Every year, roughly 9,000 formal evictions are filed in Kansas City. In total, Raghuveer and her team have scraped data from 182,992 eviction filings spanning 18 years, drawn from Jackson County court records. Similar data from Platte and Clay counties weren’t included, however, and informal evictions aren’t quantified at all. According to the Kansas City Eviction Project, this means that the true toll of eviction is likely far greater than the statistics surrounding court-ordered evictions might indicate.

“This is not a comprehensive story, by any means, of all the evictions that are happening in Kansas City outside of the courts, with no data to represent them,” Raghuveer said.

According to Raghuveer, the threat of eviction has become a fact of life for low-income Americans. These evictions are closely tied to affordability. In today’s America, a minimum wage job simply can’t support a family.

“In 2018, a person working full-time at minimum wage cannot afford a two-bedroom apartment in any county in the United States,” Raghuveer said.

Roughly 40 evictions are filed every day in Jackson County, and Raghuveer has found that for some landlords, eviction has become a business practice.

“There are some new players on the scene in terms of landlords that kind of mix up this story of how eviction impacts our community,” Raghuveer said. “Some of the biggest evictors now, relative to 10 years ago, are out of state property managers. They’ve been buying up single family homes and rental properties across the city. That’s led to massive churn.”

What the researchers need now is more data to help them piece together a clear picture of where students go when they’re evicted, and how the toll of eviction impacts academic achievement. Raghuveer and her team have already partnered with KCPS and Independence public schools to mine that data, and are currently working on new data-sharing agreements with Fort Osage, Grandview and North Kansas City. Hickman Mills representatives, among others, were also in the audience for the March 15 presentation.

Kansas City Eviction Project’s Carolyn Stein said the preliminary data shows that academic success is less common at schools where eviction rates are highest. Stein called the work of understanding the link between eviction and achievement “the last piece of the puzzle” in the team’s research.

“Some schools have up to 8% of their students facing eviction,” Stein said. “Schools where students are very likely to face eviction are the schools where the standardized test scores are lower. It’s certainly suggestive and I think deserving of a lot of further research.”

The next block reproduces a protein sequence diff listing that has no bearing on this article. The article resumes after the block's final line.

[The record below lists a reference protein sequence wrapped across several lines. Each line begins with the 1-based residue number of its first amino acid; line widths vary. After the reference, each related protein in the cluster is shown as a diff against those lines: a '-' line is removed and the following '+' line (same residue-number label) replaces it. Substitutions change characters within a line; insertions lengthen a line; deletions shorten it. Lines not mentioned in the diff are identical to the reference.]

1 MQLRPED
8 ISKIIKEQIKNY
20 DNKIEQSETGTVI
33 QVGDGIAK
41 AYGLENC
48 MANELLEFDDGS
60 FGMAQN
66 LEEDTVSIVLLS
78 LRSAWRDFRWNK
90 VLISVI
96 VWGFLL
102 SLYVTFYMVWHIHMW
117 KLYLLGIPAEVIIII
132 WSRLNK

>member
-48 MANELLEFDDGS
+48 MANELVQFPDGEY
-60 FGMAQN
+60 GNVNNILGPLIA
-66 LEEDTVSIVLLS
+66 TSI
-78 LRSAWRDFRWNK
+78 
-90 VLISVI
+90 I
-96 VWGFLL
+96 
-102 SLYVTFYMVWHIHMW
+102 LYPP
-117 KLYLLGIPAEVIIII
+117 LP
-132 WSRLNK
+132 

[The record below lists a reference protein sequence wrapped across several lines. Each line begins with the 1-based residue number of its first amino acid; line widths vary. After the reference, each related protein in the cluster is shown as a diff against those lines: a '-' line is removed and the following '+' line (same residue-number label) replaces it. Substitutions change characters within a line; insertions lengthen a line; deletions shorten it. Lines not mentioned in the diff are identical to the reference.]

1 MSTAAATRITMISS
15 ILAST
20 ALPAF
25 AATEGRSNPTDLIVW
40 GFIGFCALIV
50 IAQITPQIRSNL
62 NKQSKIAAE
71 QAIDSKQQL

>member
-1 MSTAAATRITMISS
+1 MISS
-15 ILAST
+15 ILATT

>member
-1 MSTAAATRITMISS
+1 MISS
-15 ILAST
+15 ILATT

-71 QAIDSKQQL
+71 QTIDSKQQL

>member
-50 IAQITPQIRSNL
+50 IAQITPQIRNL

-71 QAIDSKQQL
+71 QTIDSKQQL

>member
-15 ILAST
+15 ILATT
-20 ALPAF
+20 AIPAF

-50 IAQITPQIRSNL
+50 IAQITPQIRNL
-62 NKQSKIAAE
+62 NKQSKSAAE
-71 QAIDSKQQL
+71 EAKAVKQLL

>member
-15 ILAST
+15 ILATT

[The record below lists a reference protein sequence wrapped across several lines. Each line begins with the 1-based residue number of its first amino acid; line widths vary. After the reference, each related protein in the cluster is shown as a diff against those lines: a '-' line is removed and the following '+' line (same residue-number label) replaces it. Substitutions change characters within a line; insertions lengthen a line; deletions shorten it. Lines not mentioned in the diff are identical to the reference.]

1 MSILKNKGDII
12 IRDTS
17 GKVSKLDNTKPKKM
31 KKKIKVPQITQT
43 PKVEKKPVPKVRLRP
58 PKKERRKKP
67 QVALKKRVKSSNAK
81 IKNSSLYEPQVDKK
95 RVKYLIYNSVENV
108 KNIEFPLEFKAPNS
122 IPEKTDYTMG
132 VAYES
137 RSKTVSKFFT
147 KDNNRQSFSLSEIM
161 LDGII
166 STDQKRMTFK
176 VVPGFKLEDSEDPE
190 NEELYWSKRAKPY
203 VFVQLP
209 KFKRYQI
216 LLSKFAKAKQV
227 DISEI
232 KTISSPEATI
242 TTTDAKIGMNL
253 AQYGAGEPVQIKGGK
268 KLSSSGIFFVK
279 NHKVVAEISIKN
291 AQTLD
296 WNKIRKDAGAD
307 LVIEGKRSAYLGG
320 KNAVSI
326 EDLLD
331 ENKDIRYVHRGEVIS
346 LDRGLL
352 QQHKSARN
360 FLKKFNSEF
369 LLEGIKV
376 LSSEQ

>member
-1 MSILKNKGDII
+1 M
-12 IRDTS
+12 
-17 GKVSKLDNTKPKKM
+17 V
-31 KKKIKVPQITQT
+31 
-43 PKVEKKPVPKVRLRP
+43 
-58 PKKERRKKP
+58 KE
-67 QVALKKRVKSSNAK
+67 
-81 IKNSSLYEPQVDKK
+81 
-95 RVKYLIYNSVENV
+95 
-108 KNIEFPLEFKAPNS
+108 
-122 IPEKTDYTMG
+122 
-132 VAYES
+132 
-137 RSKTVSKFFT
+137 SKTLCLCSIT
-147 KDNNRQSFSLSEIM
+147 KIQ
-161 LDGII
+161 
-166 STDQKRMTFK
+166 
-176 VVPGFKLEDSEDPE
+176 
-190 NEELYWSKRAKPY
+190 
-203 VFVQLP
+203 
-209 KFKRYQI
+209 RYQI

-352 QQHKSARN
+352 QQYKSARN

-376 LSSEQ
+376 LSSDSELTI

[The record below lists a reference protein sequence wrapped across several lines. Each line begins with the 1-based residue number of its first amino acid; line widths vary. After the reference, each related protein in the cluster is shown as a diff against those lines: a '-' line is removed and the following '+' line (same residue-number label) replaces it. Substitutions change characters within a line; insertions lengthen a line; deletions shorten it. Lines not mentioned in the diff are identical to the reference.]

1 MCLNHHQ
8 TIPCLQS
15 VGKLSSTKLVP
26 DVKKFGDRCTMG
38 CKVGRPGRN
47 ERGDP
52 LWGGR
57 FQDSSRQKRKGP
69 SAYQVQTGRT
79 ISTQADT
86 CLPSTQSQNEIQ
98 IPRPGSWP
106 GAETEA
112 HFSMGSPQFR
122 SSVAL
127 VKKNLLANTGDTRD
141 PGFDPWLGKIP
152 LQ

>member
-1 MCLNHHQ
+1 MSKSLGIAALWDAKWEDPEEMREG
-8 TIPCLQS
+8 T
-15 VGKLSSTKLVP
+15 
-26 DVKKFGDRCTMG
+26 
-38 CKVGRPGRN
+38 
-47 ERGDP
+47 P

To that end, the Kansas City Eviction Project is making a formal request for new data to help paint a more complete picture. They’re asking for 10 years of data from school districts: student core files, attendance files, DESE assessment data, discipline files, home addresses and parent/guardian names. That way, school district data can be matched to court data with greater certainty.

Stein noted that the organization will take pains to protect the data.

“Personally identifiable information will not be disclosed,” Stein said. “The data will be kept in a secure, password-protected remote server, and the data will be destroyed at the conclusion of the study.”

The City of Kansas City, Missouri is eager to dive further into the topic of eviction. Kate Bender, Deputy Performance Officer with the City, marveled at the data compiled by Raghuveer and her team.

“I was certainly blown away by the research she’d done and the perspective she’s bringing to us,” Bender said. “And also, not to say that Tara herself isn’t amazing, but the data is also really, really amazing.”

“It’s a data set that I don’t think we really knew existed in any form,” Bender added. “It’s not a heavily researched issue across the country, so I don’t think Kansas City is alone in that respect.”

At the conclusion of the presentation, Mayor James urged school districts in attendance to hop on board with the data-sharing efforts needed to build a more comprehensive picture of evictions in Kansas City. Though efforts have been made to pull data on a statewide level, James warned that it could be a long wait for that information.

“If you’re going to wait around for the state to do something, then you’re going to be waiting around forever,” James said.